Michigan is on the verge of retail sports betting, expected to kick off as early as this week or next week and in time for March Madness, an immensely popular wagering event that begins March 17.
In December, the state of Michigan legalized online/mobile sports betting and online casino gaming while putting in place a tax rate for sports betting that the Detroit casinos are happy with. The casinos technically could have moved forward to debut retail-only sports betting in the absence of a new state law after PASPA fell before the U.S. Supreme Court in 2018. It would have meant, however, using the same tax rate that applies to slots and table games, which wasn’t attractive. They waited for a new law to be enacted in Lansing.
Richard Kalm, the executive director of the Michigan Gaming Control Board, spoke with WWJ NewsRadio 950’s Rob St. Mary in Michigan last week and provided an update on where regulation of online/mobile wagering stands. It had already been known earlier this year that online/mobile wagering, both on sports and casino, wouldn’t begin in 2020, but Kalm provided more details on the process. According to Kalm, the draft rules and regulations are quickly coming together.
Nearly a third of the way
Writing the initial draft of the rules and regulations doesn’t account for the bulk of the timeline for legal online gambling to be available to consumers in the Wolverine State.
“We’re probably about 30% through a proposed set of rules for the activity online, both sports and internet [casino] games,” Kalm said. “When we get a proposed rule set, before we even submit that rule set to the state for all the approvals necessary, we’re going to reach out and send those all out to the tribal casinos and commercial casinos and get feedback. Then we’ll do the modifications. It’s quite an involved process. We anticipate sending those out in the next 30 or so days.”
Michigan is home to more than 20 tribal casinos in addition to the three Detroit commercial casinos. Tribal retail casino gambling is regulated by the federal government, but the tribes’ online gambling operations will be conducted under the regulations from the MGCB.
Despite the rules and regulations almost being ready to make their way to the casinos for review, the entire process is still expected to take until early 2021.
“There are several steps we go through with the state,” Kalm explained. “It usually takes about a year, by the time we draft and submit, to the time those rules are actually approved. We have to send them to the legislature, to the Joint Committee on Administrative Rules. We have to send them to the Office of Regulatory Reform, where they look at the rules and make sure they’re written properly and in the proper format.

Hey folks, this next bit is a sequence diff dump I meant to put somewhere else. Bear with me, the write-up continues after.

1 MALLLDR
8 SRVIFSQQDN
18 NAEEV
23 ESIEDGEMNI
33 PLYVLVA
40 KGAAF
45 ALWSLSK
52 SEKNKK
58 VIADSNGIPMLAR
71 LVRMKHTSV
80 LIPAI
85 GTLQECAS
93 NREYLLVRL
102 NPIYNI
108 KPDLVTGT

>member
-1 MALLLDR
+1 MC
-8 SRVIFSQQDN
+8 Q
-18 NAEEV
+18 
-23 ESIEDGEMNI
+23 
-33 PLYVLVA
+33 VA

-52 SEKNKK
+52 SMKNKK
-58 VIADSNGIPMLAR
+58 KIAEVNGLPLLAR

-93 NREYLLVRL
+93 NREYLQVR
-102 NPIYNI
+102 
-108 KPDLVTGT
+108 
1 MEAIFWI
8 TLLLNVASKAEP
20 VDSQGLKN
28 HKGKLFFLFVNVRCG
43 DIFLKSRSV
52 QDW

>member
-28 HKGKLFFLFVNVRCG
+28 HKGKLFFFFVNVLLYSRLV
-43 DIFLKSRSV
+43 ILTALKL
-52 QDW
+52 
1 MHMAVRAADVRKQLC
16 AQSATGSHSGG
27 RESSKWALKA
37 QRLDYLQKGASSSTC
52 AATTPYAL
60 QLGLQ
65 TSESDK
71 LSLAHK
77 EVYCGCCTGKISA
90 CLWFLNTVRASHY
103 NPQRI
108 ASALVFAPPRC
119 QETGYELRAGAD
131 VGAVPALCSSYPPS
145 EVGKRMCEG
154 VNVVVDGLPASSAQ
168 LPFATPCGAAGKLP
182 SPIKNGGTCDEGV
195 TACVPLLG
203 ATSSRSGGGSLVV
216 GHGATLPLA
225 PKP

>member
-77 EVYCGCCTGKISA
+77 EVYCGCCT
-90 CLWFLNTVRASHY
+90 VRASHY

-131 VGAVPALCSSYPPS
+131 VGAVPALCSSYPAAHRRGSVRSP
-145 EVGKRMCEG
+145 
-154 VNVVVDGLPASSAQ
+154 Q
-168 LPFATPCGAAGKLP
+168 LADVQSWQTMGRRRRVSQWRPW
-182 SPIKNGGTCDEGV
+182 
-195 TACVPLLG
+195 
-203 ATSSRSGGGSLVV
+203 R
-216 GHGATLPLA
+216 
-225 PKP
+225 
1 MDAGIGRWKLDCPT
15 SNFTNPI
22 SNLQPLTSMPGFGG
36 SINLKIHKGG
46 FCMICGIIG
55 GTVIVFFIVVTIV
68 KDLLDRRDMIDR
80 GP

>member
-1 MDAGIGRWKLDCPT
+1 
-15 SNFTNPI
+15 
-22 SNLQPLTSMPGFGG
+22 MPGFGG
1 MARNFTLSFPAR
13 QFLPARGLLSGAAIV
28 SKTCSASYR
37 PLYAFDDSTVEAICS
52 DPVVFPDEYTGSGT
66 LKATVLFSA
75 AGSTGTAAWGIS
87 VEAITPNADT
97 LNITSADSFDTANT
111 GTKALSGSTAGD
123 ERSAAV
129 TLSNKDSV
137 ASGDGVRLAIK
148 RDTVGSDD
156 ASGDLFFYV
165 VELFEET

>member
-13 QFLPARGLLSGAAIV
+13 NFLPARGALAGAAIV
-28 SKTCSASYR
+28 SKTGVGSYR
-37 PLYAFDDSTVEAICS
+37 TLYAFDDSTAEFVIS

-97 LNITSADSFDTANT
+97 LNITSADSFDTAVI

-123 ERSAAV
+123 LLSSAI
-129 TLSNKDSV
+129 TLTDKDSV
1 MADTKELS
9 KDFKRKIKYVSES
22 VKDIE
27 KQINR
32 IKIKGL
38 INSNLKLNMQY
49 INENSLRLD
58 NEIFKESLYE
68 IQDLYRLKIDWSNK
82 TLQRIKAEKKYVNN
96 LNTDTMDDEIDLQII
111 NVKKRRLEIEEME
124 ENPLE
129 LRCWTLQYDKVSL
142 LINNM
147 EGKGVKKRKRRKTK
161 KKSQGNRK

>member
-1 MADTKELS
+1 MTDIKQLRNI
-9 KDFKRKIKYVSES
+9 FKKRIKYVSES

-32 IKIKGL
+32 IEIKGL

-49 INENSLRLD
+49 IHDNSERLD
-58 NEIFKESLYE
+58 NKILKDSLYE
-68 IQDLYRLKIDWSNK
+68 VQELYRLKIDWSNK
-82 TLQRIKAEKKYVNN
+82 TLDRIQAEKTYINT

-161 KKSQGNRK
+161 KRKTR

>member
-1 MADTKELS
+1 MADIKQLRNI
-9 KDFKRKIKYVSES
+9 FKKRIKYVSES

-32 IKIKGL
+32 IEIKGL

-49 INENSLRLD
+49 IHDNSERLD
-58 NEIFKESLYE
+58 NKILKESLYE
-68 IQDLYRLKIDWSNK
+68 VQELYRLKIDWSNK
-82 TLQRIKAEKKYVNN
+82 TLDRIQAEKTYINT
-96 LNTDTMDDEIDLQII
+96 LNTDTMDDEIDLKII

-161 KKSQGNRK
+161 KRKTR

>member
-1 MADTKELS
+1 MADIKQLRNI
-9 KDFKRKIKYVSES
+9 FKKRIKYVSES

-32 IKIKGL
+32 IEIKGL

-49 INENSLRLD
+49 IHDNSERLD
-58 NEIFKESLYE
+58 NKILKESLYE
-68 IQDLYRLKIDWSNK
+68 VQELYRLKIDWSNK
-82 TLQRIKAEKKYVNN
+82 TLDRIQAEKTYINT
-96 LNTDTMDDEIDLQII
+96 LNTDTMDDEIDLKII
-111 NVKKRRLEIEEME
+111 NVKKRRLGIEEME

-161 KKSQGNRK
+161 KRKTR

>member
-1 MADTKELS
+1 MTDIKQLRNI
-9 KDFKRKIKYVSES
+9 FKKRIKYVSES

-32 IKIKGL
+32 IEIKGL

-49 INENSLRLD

“They have the effect of law on the operations of these casinos. It’s a cumbersome process. We have to do a regulatory and fiscal impact statement for each rule, to see if each rule is going to cost the state money or if it’s going to make the state money. It’s very involved.”
Delays are possible, but not likely
Kalm cautioned that not much can happen to speed up the process, but there is a real possibility that a delay could occur. He doesn’t expect there to be any hiccups, however, given the state’s long and successful history with regulating gambling. In 2019, the Detroit casino gambling market celebrated its 20th birthday.
“We don’t expect to be taking bets online until probably this time February of next year, at least,” Kalm told WWJ NewsRadio 950. “A few things can speed it up, but not a lot. Several things can slow it down. If we don’t get buy-in from the tribes or commercial casinos, we’d be going back to try to modify the rules. The casinos in the past have been pretty good about this, they understand why we’re doing certain things, and they’re used to being regulated. So we’ll just see what happens.”
It helps that Michigan, which considered online gambling for several years before finally enacting legislation, now has multiple states to look at as models. Kalm said the MGCB is looking at New Jersey, Pennsylvania, and Indiana when crafting Michigan’s regulations. All three states have online/mobile sportsbooks, with both Pennsylvania and New Jersey having online casino as well.
Michigan will remain at a competitive disadvantage to neighboring Indiana until it kicks off online/mobile. Nearly 90% of the sports betting handle in both Pennsylvania and New Jersey is now generated via the internet, and that figure was more than 72% in Indiana in January.
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